[Date Prev][Date Next][Thread Prev][Thread Next][Date index][Thread index]

Re: st: Variance estimation with clusters

From   "Austin Nichols" <>
Subject   Re: st: Variance estimation with clusters
Date   Thu, 8 Nov 2007 10:16:54 -0500

Maury Gittleman <>:
Just clustering on establishment is probably sufficient.

You can also specify two levels of clustering with -svyset- e.g.

webuse stage5a
svyset su1 [pweight=pw], fpc(fpc1) || su2

where su1 is your establishment id, fpc1 the number of distinct
employees in both years, and su2 is a person id.

Usually the second level of clustering is largely irrelevant.  But not always...

svyset su1 [pweight=pw], fpc(fpc1) strat(strat)
svy: reg yreg x?
est sto c1lev
svyset su1 [pw=pw], fpc(fpc1) str(str) || su2, fpc(fpc2)
svy: reg yreg x?
est sto c2lev
esttab *, mti

On 11/8/07, Gittleman, Maury - BLS <> wrote:
> Hello,
> I'm have a question concerning stata's approach to estimating standard
> errors in the presence of clustered survey data.  The survey I'm using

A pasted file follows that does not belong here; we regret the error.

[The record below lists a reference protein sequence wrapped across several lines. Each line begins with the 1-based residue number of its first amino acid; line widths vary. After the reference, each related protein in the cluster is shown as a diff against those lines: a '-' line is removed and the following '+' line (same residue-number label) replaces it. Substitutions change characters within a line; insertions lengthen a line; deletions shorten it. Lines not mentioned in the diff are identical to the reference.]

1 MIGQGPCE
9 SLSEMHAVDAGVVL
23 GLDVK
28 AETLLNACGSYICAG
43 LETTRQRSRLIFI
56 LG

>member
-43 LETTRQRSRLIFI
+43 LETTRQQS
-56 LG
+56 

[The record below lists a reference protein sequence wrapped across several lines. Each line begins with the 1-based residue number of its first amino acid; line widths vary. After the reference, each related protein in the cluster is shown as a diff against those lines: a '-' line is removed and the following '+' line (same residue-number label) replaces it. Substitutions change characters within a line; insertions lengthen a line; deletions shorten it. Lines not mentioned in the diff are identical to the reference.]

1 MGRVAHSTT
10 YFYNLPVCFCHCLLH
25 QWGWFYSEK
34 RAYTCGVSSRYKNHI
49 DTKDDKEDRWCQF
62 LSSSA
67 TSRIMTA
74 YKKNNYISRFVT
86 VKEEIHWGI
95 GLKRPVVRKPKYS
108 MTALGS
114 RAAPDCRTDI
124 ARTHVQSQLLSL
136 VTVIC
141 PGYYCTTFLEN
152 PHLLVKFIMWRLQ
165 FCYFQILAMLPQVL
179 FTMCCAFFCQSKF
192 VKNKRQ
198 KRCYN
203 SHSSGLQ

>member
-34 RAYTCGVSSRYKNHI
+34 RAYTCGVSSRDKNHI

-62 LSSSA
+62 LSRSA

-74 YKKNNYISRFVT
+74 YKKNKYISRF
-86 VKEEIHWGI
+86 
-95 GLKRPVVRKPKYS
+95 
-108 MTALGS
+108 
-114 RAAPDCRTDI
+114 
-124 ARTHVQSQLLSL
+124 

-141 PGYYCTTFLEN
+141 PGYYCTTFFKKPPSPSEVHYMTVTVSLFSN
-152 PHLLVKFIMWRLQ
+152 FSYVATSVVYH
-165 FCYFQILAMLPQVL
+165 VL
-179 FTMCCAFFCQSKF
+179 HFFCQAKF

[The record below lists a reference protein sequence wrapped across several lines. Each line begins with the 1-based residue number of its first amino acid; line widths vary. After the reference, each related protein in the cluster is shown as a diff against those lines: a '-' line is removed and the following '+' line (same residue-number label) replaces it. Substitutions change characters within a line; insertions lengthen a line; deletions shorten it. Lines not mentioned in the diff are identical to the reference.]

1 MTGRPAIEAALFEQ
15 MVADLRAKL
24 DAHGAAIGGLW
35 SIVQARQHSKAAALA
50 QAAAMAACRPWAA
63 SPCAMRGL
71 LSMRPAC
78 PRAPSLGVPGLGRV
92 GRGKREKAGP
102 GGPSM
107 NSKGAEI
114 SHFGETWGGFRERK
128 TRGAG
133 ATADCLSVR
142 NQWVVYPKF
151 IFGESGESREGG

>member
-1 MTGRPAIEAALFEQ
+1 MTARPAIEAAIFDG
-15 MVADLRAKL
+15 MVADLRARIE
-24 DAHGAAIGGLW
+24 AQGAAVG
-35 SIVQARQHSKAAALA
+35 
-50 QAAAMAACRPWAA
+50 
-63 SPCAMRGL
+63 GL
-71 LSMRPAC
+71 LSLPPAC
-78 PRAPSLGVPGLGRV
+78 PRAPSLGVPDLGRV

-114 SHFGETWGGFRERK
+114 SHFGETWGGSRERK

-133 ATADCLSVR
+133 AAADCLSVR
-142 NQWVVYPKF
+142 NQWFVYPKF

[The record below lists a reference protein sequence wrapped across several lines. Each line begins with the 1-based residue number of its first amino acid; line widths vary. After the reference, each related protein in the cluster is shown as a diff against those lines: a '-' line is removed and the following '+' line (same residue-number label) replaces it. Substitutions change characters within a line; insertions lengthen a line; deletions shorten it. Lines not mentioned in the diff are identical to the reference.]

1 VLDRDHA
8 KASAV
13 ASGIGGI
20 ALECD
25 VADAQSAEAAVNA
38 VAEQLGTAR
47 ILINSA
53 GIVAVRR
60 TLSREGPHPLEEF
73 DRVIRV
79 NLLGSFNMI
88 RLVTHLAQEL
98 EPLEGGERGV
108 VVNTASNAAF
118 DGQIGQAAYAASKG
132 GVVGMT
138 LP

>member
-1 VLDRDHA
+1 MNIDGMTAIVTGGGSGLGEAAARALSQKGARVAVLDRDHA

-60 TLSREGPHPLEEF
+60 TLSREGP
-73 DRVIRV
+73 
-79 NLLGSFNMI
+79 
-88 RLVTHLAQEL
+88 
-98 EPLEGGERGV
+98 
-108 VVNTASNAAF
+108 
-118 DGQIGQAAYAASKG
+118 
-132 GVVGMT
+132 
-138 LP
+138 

> collects information on individual wages, by first selecting
> establishments at random, and then collecting information on multiple
> workers within each establishment.  So, it is clear that, when I'm
> running regressions, I need to cluster on establishment.
> My question arises when I use two years of data from the same survey.
> For about 4/5 of the individuals, there will be data for two years, and
> I would expect that the correlation between the errors for any given
> individual will be higher than the correlation between the errors for
> two different individuals at the same establishment.  My thinking is
> that I still want to define clusters by establishments, as the variance
> estimation is said to be robust to any arbitrary intra-cluster
> correlation.
> Is this the right way to go or is there an alternative approach that
> might be superior?
> Thanks very much.
> Maury
*   For searches and help try:

© Copyright 1996–2017 StataCorp LLC   |   Terms of use   |   Privacy   |   Contact us   |   What's new   |   Site index